[fpc-pascal] Candidate for crowd-funding

Karoly Balogh (Charlie/SGR) charlie at scenergy.dfmk.hu
Wed Dec 19 15:28:33 CET 2018


On Wed, 19 Dec 2018, Ryan Joseph wrote:

> > On Dec 19, 2018, at 5:23 PM, Sven Barth via fpc-pascal
> > <fpc-pascal at lists.freepascal.org> wrote:
> >
> > A library as first step would be more useful. Later on one can think
> > about integrating it into the language itself.
> >
> How does that work? I’ve been interested in coroutines for a while now
> but I don’t understand how they function in the language. They would
> need to manage stack states and push/restore stacks, which is something
> a library can’t do right?

(After reading that old thread we had...)

Actually, it can. The only thing you need to do is to allocate a stack
first, then make the "coroutine" functions use it, which is basically
boils down to how you pass your arguments and self instance to the
coroutine on initializatin, while you change the stack pointer register,
and then how you restore it in the end. It might be messy, with small bits
in platform-specific assembly - actually the compiler or the RTL could
indeed help a bit there, but this is not a requirement - but theoretically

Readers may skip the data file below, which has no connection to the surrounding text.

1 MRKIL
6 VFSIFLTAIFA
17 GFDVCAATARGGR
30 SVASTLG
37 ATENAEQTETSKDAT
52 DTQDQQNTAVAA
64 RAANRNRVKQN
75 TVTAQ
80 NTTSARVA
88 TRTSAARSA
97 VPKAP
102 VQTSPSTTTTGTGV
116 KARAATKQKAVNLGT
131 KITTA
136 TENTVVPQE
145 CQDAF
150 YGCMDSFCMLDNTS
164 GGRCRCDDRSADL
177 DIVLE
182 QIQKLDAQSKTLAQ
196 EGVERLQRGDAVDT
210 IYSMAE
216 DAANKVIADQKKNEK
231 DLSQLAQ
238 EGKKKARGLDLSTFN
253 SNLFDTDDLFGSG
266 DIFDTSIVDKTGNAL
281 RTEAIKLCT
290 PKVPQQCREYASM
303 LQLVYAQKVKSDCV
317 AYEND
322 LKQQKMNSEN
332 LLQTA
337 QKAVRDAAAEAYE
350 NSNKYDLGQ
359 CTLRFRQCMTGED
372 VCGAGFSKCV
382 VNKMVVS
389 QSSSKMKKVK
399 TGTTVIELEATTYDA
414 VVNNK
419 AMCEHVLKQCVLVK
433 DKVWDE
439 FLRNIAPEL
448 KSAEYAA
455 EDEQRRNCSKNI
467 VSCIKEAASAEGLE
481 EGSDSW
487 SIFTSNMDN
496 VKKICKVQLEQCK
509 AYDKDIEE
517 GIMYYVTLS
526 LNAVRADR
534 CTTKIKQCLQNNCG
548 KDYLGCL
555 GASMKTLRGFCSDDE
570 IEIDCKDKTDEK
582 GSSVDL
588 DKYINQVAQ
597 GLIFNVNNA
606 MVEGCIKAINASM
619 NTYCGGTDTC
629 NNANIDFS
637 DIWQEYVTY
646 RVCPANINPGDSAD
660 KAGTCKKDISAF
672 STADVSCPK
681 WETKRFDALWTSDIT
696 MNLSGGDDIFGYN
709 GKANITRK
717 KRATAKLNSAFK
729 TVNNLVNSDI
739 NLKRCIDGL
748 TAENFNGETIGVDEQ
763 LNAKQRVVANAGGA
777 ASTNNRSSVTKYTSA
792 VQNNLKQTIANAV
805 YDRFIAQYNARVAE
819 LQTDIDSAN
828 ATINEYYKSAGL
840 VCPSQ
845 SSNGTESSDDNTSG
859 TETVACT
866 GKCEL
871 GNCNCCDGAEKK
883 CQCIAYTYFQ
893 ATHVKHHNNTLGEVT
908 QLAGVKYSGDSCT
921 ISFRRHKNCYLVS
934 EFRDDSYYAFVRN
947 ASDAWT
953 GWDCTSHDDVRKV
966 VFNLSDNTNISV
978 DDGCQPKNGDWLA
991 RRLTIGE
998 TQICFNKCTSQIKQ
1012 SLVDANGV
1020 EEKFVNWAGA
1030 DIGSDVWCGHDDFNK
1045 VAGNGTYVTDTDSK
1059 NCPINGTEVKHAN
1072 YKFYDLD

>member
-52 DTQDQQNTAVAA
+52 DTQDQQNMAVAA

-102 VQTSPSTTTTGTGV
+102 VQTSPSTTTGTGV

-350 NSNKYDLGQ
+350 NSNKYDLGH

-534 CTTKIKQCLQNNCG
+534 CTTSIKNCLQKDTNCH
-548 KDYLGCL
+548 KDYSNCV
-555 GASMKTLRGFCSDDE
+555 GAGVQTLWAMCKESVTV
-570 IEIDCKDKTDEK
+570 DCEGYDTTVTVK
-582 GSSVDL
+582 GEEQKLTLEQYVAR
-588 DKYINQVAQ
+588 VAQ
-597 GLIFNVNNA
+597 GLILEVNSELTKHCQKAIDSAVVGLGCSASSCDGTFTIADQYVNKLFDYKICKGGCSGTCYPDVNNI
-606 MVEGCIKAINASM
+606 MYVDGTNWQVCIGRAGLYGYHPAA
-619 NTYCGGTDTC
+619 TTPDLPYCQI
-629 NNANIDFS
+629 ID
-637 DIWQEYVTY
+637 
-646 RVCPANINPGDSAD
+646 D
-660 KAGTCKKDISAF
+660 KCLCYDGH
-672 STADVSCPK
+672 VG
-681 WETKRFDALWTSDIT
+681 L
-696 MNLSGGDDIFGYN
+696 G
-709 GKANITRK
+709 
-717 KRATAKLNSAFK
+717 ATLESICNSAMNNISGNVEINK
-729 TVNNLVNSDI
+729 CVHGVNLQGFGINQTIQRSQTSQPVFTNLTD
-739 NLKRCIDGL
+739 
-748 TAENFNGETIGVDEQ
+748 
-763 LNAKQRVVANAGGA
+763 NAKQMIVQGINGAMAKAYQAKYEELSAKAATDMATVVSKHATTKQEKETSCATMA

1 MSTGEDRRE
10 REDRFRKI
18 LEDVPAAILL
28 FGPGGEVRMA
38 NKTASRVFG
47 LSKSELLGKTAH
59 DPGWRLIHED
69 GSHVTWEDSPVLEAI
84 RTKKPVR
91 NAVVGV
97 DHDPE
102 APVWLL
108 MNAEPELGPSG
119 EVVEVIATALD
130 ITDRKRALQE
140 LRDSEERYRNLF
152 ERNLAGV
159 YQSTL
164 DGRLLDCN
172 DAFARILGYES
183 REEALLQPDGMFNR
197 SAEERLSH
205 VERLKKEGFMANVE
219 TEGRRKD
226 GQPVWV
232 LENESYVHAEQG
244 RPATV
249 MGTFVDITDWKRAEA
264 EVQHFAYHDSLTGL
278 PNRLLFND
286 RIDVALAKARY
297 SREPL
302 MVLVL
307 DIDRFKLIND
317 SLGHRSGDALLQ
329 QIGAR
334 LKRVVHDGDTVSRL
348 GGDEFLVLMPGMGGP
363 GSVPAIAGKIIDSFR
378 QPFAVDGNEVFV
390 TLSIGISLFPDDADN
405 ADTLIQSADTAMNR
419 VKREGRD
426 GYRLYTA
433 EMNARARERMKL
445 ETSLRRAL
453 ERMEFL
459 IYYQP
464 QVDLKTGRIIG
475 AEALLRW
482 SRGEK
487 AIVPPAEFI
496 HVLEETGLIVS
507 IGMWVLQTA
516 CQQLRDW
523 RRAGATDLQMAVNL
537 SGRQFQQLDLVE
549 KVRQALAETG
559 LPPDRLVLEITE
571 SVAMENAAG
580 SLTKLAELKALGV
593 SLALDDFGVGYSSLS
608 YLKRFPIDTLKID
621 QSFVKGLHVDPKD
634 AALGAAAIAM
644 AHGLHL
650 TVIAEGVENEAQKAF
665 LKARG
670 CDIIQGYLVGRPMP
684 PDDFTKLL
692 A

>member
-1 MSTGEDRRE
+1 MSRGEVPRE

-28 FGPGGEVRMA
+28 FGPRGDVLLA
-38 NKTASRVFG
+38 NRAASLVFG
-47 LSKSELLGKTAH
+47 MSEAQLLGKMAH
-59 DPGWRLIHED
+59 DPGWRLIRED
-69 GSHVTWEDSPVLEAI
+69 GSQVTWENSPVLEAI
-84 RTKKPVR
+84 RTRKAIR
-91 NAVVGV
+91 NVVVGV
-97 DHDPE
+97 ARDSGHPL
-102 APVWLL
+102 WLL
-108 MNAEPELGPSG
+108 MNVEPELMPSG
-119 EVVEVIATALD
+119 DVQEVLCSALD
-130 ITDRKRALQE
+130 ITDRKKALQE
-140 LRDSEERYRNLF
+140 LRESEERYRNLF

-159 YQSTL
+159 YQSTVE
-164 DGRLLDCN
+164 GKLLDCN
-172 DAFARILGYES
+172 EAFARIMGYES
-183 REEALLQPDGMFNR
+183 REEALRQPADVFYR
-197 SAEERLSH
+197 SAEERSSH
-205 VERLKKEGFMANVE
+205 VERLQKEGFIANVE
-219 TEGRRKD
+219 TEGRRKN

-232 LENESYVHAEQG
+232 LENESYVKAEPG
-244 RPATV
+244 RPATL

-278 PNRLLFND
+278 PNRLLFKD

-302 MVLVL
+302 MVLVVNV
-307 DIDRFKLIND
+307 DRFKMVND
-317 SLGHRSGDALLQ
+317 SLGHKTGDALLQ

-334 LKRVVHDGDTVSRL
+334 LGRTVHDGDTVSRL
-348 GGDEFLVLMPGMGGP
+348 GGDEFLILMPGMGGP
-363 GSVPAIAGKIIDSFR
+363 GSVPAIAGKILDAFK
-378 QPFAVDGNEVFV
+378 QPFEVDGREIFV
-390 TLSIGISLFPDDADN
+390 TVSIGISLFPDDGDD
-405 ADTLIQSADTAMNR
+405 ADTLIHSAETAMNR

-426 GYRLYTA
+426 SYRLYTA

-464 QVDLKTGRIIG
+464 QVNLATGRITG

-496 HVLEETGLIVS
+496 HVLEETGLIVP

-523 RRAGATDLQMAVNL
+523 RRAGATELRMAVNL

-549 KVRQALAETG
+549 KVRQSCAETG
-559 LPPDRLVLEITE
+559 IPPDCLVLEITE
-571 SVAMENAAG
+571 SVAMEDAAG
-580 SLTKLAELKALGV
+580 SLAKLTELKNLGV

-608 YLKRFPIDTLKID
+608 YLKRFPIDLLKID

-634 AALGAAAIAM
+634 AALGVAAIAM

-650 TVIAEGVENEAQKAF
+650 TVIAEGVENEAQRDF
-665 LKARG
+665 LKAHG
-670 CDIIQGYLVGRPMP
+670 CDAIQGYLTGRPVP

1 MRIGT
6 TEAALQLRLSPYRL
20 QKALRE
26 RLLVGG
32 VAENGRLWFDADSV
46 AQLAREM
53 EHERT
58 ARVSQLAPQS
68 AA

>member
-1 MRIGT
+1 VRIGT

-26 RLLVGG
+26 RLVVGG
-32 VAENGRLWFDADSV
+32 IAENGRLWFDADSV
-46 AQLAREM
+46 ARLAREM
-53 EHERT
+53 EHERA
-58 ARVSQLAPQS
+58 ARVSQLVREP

possible, on the other hand I have absolutely no clue from the top of my
head how that would interfere with any sort of debug info generation,
and/or exception handling.

Actually, if you check the Amiga startup code in the RTL, that already
does this, as AmigaOS and similar systems have a single address space
approach, with a limited size stack, so the RTL startup code checks if the
stack is big enough, and allocates a new one if it is too limited for the
application to run. The OS provides the necessary stack-swap functionality
there, while storing the old stack values for reuse in a small structure,
but this code could just as well be in the application, or your library in
this case. Then the code utilizes setjmp/longjmp to restore register state
on exit, before it quits and restores the old stack.



So to sum it up, after you set up a separate stack and stack pointer
register to your coroutine, the previously discussed setjmp/longjmp method
should work for switching between them.

(Also, if you set up some example-library framework, I might be able to
help with getting the stackswap thing running, if you are not too
comfortable with that. Even if I think this entire coroutine idea is just
a too big of a can of worms to integrate into a compiler/language and a
standard library, but as a separate library it might have its uses


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